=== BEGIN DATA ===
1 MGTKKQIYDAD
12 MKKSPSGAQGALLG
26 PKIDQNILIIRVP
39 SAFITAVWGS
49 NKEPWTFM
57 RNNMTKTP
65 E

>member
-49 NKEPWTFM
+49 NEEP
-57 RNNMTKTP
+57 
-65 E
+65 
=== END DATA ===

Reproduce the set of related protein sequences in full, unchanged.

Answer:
1 MGTKKQIYDAD
12 MKKSPSGAQGALLG
26 PKIDQNILIIRVP
39 SAFITAVWGS
49 NKEPWTFM
57 RNNMTKTP
65 E

>member
-49 NKEPWTFM
+49 NEEP
-57 RNNMTKTP
+57 
-65 E
+65 